Jeff Carpenter’s Dido and Aeneas
JOE BATES finds Jeff Carpenter’s Dido and Aeneas so bad it’s not even so-bad-it’s-funny.
ADC Theatre, 16th – 19th February, 11pm, £4 – 6
Opera by Henry Purcell, adapted by Jeff Carpenter
Jeff Carpenter’s Dido and Aeneas is an insult. Not to the name of opera, but the name of musicals. In his transformation of Purcell’s opera into a musical, Carpenter seems to have decided that quality could go the way of authenticity.
The concept behind the musical is sound. Dido has a good number of catchy tunes that are inaccessible to many simply because they are in an ‘opera’, the most loftily off-putting of genres. Carpenter’s adaption of these tunes was often skilful. He has a keen understanding of show music; his cheesily arpeggiated piano lines were spot on. Whilst his somewhat formulaic settings could have done with much greater variation over the course of the show, it wasn’t the score that undermined this work.
It was everything else. The standards of production and direction were catastrophically dire. The set was a mish-mash of bottom-draw props. A badly-painted cardboard box became a pile of bricks; a five year-old’s cap gun was used for the hunting scene.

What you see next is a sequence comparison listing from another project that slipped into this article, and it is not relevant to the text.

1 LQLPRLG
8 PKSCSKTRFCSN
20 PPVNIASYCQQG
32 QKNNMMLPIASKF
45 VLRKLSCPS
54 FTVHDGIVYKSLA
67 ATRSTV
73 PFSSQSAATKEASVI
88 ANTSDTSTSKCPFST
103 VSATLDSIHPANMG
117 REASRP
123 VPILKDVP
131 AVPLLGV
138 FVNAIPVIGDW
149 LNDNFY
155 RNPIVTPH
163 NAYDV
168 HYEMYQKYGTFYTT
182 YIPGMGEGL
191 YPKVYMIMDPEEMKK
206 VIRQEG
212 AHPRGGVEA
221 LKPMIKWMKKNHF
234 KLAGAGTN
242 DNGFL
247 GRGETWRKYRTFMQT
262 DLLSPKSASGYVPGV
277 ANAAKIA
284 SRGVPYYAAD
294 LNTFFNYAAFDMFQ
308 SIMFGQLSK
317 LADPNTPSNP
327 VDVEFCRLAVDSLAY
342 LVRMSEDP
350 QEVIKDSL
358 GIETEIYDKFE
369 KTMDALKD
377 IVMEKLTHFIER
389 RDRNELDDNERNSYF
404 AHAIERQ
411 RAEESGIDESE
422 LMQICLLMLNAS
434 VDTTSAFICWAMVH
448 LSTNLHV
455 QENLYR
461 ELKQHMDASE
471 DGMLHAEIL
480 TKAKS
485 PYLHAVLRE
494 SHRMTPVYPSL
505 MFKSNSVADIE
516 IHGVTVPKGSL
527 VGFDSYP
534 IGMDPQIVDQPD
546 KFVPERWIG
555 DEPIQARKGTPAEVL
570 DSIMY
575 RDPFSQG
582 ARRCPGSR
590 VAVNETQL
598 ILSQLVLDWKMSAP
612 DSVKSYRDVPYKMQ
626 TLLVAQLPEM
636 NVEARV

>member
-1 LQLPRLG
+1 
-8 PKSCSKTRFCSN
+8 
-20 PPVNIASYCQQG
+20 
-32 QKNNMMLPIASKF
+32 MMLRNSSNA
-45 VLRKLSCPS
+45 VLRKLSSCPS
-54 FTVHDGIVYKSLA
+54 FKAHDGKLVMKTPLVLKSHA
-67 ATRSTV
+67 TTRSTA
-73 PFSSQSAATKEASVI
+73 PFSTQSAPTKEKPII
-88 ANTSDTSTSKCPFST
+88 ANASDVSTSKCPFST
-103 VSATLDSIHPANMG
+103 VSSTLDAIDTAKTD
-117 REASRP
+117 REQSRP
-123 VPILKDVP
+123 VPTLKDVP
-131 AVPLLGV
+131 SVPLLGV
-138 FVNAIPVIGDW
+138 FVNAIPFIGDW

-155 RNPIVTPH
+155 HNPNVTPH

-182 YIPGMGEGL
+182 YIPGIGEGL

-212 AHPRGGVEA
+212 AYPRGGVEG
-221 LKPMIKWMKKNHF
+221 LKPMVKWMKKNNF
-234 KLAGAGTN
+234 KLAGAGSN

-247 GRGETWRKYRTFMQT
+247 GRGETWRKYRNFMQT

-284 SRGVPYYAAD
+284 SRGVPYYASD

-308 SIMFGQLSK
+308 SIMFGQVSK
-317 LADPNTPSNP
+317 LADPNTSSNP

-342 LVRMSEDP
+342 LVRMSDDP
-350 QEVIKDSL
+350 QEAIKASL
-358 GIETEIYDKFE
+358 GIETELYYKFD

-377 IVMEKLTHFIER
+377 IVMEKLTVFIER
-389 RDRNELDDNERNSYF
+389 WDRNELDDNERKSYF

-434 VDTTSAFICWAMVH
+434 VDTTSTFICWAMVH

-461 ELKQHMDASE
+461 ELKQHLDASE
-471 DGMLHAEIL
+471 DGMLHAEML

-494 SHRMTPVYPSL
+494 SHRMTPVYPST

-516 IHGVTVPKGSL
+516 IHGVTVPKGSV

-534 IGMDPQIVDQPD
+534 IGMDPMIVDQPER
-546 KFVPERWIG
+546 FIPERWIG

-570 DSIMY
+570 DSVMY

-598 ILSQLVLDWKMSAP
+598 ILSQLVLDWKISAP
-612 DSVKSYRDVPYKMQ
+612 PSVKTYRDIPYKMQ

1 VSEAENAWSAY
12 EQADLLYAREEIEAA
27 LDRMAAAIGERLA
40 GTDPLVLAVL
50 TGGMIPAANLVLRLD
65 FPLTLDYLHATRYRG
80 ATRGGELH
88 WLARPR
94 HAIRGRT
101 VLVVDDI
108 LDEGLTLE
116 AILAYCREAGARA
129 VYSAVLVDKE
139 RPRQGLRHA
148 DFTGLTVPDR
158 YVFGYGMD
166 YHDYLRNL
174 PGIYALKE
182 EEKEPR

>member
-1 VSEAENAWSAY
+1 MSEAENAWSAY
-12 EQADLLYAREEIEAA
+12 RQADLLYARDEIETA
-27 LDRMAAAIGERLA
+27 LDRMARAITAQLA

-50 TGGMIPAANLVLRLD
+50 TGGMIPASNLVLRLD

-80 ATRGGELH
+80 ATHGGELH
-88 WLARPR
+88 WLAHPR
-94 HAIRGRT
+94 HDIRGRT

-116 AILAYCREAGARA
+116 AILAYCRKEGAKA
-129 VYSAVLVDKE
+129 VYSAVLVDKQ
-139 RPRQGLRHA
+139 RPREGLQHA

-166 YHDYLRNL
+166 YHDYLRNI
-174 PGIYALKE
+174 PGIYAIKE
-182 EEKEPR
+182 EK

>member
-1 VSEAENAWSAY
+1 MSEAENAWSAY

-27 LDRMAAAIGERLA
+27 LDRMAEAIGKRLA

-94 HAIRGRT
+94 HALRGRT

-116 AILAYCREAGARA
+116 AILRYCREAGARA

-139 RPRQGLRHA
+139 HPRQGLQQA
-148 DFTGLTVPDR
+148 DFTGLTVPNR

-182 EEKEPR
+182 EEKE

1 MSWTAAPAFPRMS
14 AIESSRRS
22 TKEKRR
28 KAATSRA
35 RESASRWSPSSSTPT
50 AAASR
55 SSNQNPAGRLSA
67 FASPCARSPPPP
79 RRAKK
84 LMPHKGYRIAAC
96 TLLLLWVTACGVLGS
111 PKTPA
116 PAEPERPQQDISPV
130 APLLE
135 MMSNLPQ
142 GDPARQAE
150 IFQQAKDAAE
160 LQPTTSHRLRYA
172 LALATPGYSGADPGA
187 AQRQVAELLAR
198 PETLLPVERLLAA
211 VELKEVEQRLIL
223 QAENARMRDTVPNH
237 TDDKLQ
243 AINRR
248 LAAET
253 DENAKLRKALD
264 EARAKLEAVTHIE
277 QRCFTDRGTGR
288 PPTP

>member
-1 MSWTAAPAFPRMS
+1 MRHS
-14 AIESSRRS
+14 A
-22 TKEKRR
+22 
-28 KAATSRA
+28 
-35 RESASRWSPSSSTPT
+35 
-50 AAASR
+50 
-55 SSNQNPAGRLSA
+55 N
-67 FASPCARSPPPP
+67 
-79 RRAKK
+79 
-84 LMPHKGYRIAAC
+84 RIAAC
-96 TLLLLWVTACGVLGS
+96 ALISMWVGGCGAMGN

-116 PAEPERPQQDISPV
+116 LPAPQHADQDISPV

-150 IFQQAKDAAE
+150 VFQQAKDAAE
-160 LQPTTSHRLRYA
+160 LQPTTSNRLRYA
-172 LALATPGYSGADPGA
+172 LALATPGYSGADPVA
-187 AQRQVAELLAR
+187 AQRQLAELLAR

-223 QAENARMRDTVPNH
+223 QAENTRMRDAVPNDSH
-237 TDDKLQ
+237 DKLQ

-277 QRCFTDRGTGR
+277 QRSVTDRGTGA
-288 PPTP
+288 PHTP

Photographs by Milla Basma
This might have been more excusable if the cast hadn’t repeatedly drawn attention to their substandard set by accidentally walking into it. The stagehands getting caught in the backstage curtain was one of the few moments of genuine comedy.
The chorus seemed generally confused about what they were doing. Uncertainty of words and notes dogged their set pieces. Deliberately hammy acting and actions sometimes managed to be funny, but were almost always just awkward.
The list of amateurisms could fill a dozen reviews, but perhaps the most distressing was the savaging of Carpenter’s score. The players were persistently out of tune and the strings could not even manage the simple unison bass line of Dido’s Lament. The sound system was terrible – the microphones captured not only every page turn but also a bizarre knocking noise that persisted throughout the performance.
The synchronisation of the substandard, poorly EQed performance to the singers on stage was equally dire. The chorus played musical catchup all evening. The lead singers, Dido, Aeneas and Belinda, had strong, appealing show voices. Yet their mics were terribly balanced with the horrifically loud orchestra.
As a result, the story was incomprehensible at points. A projected synopsis was provided to try to explain what was going on, yet it was often obscured by the set or by the ever-present dry ice. The confusing plot was extremely poorly paced – the compression of the opera and the poverty of the acting meant that we really didn’t care when Dido slumped dramatically on stage.
It seems that Jeff Carpenter confused ‘musical’ with ‘shit’. Good musicals are well sung and slickly produced despite their cheesiness. The production seemed to be groping towards a ‘so-bad-its-good’ aesthetic, but wasn’t quite good enough to manage even that.